Posts Tagged ‘monetization’

Eternos: Preserving your Tweets, Facebook Photos, Gmail and RSS for Future Generations

Sunday, January 24th, 2010

Well, that didn’t take long.

A few weeks back, I posted about Bud Caddell’s idea for a Social Media Time Machine that would “Preserve and Curate My Social Media for Future Generations.” This weekend, I was followed on Twitter by a startup that looks like they’re trying to build exactly that. It’s called Eternos.

What Does Eternos Do?

From what I can tell right now, Eternos lets you backup your Tweets, your Facebook status updates and photos, your Gmail account and an RSS feed of your blog. You can browse through your  “artifacts” using a timeline format. If you’re not into social media, Eternos lets you upload and store standard content such as photos and videos. I’ve let it connect to my Twitter account, and that seems to work fine. It’s cool to be able to access the older tweets that typically won’t let you see. No luck syncing with Facebook yet though.

eternos_tweet_timelineHow Much?

It’s free during the beta period, and they’ll offer the usual “Freemium” pricing plan after that. That typically means that basic functionality will continue to be available for free, while a paid pro account will be needed to access the coolest features (including ones they’ll add over time.) Sounds reasonable to me.

Am I Excited?

I like what Eternos is doing… it seems like it’s got a lot of potential. Right now (as one would expect for a minimum viable product) it does the basic things it needs to do. They’ll iterate based on early customer feedback and add additional capabilities over time, I’m sure.

What I don’t see yet is the “Wow!” factor… the sense that they’re adding something uniquely valuable on top of the archiving function. In my post discussing this idea, I mentioned that I wanted to be able to look backwards in time and see relationships forming and evolving. Will Eternos tackle that? Are they developing some cool social media algorithms up there in Seattle? We’ll see!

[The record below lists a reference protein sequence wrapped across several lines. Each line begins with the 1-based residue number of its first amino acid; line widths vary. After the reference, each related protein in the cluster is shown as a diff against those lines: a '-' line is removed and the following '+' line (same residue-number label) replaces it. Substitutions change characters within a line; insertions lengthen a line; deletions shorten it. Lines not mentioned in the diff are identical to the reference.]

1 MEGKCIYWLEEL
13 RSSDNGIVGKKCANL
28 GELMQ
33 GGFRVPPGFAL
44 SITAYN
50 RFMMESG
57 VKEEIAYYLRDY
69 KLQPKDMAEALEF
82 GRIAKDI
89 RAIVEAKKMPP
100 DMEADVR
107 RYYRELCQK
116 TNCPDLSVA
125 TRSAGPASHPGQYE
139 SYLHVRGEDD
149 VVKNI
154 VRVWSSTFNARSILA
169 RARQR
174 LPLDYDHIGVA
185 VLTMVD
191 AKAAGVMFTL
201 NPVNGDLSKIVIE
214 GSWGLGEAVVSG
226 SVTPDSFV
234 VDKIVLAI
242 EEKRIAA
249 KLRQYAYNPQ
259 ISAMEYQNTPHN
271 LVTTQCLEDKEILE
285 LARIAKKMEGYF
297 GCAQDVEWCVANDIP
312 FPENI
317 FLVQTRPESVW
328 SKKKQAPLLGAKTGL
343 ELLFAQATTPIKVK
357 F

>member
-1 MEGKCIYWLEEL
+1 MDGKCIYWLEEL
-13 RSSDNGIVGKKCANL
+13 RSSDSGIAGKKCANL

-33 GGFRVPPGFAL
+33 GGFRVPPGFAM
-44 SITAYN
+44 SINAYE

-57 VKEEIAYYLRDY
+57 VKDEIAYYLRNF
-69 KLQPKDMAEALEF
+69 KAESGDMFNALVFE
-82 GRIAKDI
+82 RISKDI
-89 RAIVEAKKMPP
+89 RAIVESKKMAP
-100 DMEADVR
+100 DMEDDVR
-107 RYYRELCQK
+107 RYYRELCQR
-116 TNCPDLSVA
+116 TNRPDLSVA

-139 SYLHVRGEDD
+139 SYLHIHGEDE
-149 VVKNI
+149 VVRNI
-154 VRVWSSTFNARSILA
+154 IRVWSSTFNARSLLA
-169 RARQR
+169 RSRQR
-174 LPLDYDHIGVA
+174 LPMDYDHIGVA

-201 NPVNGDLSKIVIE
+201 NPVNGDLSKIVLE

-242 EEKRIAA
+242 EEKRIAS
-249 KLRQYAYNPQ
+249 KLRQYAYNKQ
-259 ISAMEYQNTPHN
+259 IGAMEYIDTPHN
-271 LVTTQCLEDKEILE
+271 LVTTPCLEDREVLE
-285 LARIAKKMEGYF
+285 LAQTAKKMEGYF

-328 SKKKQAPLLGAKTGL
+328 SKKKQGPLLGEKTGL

Blog Influence, Engagement and “‘Deceptive’” Statistics

Monday, July 7th, 2008

Charlie O’Donnell at Path101 responded to Fred Wilson‘s post earlier today on deceptive statistics by asking his readers to link, post, comment, Digg… whatever, all in an effort to measure the influence his blog really has, as well as the engagement of his readers. Though his perspective is that of a startup entrepreneur (rather than a genealogy enthusiast), the issues he raises seem highly relevant to Genealogy bloggers and their audiences.

I’ll offer an example. At the recent Summit at the SCGS Jamboree, Leland Meitzler brought up the power of RSS feeds for quickly retrieving the latest from our favorite blogs. Several panelists indicated they used RSS themselves, but few seemed to have a good feel for who their RSS subscribers were and just how engaged they really were. I forget who said it, but I recall the comment being made that it wasn’t feasible to serve ads to (and gain ad revenue from) RSS subscribers. I’m not an expert on the subject, but I’m pretty confident that the folks at Feedburner would beg to differ. My point is this: we could probably all stand to understand the significance of our readership stats a little better. [Randy Seaver's analyses of his site's stats stand out as an example of what we could be doing in this regard.]

Back to Charlie’s post — he asked a pointed question that I’d like to pass along to the readers of this blog:

“If the people reading aren’t doing anything, either passing your message on or responding, what’s the point of having readers?”

Personally, as a perennial ‘lurker’ on many blogs and message boards, I’m inclined to disagree. What do you think?